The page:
The day-to-day work of the Inquiry requires it to take possession, store and process various forms of material containing personal information.  Some of this material comes from the individuals themselves and some will come to us from third parties, such as police forces.  The information we receive can be personal data such as names and addresses, and other information can be sensitive personal data such as political opinions or sexual relationships.

To protect individual’s identities, cyphers or code names are used to preserve anonymity of individuals where a restriction order[2] has been granted.

How do we obtain personal information?

The following comprises a non-exhaustive list of the circumstances in which we obtain and use personal data in accordance with the Inquiry’s terms of reference:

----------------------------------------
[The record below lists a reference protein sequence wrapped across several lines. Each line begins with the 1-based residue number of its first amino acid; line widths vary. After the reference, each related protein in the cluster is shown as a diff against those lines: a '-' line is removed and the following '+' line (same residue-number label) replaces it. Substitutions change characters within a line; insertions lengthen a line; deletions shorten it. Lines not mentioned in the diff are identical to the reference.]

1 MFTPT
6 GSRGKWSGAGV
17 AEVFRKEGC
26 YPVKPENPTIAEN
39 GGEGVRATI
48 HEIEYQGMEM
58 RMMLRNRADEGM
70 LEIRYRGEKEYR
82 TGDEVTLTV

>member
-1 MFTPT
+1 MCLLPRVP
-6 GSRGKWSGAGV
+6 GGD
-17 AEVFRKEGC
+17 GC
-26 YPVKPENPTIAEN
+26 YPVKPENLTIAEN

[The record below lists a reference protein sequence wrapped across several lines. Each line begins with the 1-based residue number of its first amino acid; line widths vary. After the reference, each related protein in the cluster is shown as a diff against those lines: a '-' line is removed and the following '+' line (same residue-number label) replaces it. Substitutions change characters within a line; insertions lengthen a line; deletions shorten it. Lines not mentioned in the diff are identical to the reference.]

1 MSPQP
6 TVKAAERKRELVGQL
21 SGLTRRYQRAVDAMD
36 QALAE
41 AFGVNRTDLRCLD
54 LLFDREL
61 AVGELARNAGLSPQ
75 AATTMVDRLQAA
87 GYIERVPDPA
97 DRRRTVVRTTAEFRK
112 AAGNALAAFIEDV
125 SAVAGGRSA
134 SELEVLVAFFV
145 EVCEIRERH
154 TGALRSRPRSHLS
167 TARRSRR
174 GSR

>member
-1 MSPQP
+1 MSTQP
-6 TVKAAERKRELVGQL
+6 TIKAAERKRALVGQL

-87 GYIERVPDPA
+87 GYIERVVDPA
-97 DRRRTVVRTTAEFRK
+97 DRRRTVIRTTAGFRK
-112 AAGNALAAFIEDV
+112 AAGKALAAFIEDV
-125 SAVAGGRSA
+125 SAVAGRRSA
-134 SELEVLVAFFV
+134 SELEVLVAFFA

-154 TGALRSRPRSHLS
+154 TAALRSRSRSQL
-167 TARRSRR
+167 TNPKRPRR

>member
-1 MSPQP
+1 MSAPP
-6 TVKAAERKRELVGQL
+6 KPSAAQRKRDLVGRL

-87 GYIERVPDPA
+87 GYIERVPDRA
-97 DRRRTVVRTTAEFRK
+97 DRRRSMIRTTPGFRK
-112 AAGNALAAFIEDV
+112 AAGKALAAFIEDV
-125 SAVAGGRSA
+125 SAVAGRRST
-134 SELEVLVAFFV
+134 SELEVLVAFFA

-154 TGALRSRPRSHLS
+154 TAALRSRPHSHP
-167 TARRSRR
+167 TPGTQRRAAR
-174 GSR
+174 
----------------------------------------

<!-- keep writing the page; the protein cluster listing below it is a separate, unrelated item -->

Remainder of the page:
Production of evidence to the Inquiry

The Inquiry requests information from individuals and organisations with some connection to the subject matter of the Inquiry. They are normally, but are not limited to, those listed as Core Participants[3] of the Inquiry.

The Inquiry makes written requests for evidence under Rule 9 of the Inquiry Rules 2006 to anyone believed to hold information of relevance to the Inquiry. In addition, under Section 21 of the Inquiries Act 2005 the Chairman can, by notice, require individuals to give evidence or produce documents etc. that relate to a matter in question at the Inquiry. Organisations and individuals have also provided unsolicited disclosure of evidence to the Inquiry. As a result of this evidence gathering work, the Inquiry has received and expects to continue to receive evidence containing personal information, some of which may be sensitive personal data. Such personal information will be stored and may be used by the Inquiry team as evidence to advance the work of the Inquiry.